In the male growth/triumph stories, the social values of the people are presented in the ways in which the characters are portrayed. Handsomeness and royalty are two of the highest values, followed by wealth with modesty. Cheerfulness and cleverness follow in kind. If the hero is not liked by all, then the credibility is diminished. That is what allows them to overcome the devil or witch or spell.

The Godfather Death story was especially interesting for the very distinct ways in which the story itself broke the stereotypes of most conventional stories. The first major difference is obviously how, in the conclusion, the hero fails in his quest. There is a type of poetic justice and dramatic irony presented in the tale that most fairy tales lack. Also noteworthy is the reason Death is chosen and how that becomes the boy's undoing. It is interesting that the boy wins the princess still, however, even though he dies before being able to collect his prize.

All in all, the male heroes tend not to change over the course of the story beyond superficialities. The "individualized" or "distinguishing" traits that they have at the beginning are the same reasons that they are successful in the end. The only thing that changes is their geography.

Wild Men make great kings

The "Wild Man" stories present an interesting contradiction. The wild man is perceived to be wild, untamed, and uncivilized, and therefore is not to be trusted. However, it eventually is revealed that the wild man is a kingly figure, and rewards the young boy who assists him with a kingdom of his own. The reader is supposed to be wary of the wild man, but at the same time understands that he is more than a simple beast. He embodies certain characteristics that are intended to be positive in a masculine sense, while simultaneously serving as an unknown and untrustworthy character.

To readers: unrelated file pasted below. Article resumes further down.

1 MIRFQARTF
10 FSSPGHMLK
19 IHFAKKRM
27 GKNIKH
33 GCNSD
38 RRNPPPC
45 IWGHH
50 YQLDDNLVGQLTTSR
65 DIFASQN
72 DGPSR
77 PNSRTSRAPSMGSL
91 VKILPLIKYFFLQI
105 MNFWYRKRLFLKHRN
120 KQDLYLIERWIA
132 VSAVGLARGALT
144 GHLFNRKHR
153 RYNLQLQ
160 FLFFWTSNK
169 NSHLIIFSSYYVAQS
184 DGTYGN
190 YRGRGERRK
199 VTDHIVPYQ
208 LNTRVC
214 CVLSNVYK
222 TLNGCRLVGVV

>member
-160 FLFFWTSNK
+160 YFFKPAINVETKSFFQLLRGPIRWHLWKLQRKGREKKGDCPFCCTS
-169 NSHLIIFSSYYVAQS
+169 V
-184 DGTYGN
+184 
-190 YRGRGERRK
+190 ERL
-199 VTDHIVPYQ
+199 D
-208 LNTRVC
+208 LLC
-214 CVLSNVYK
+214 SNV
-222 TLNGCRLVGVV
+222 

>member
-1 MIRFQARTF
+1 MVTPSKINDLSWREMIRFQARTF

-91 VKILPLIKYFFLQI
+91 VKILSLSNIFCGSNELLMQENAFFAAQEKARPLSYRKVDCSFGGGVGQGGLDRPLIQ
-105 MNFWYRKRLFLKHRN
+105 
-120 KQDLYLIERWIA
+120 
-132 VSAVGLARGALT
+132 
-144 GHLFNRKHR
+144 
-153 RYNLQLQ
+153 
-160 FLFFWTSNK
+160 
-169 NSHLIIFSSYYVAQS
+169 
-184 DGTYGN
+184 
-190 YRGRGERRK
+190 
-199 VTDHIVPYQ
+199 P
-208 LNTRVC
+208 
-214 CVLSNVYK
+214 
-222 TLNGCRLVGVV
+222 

Especially in the shorter of the two versions, the wild man is portrayed as a drunk, and it is his "despicable" desire for alcohol that ultimately leads to be captured in the first place. The puritan writers of the story clearly intend his alcoholic consumption to be a vanity, an aspect of his character that the audience will despise. However, he is ultimately revealed to be a king, albeit one under an unexplained spell, which explains his drunken behavior.

The wild man is a contradiction precisely because he is intended to be admired and distrusted simultaneously. Although it is not apparent at the outset that he is a king, his bearing combined with the audience's knowledge of fairy-tale types leads one to understand that there is more to him than meets the eye.

Wednesday, March 31, 2010

Iron Hans: Responsibility

I feel the overall moral of Iron Hans is that one must learn how to take responsibility for their actions. The king's son looses his ball. He can leave the ball in the cage and take responsibility for loosing it. He could also tell his parents and get help from them. Instead he chooses to deal with it on his own. When he gets his ball back, he realizes that he will get in trouble for letting the prisoner free and leaves with the prisoner to avoid taking responsibility for what he has done. When Iron Hans asks the kid to guard the spring, the kid fails three times and doesn't take responsibility for what has happened. He tries desperately to hide his failure and is kicked out of the forest because of it. When the kid gets to the kingdom, he still doesn't take responsibility for he has done. He tries to hide his hair because it reminds him of his inability to handle responsibility. His growth into a man is shown through his decision to complete selfless deeds for the kingdom and through the fact that he doesn't take on a character focused upon greed. He finally takes responsibility for his actions when he tells the truth to the king and no longer attempts to hide behind the cap on his head.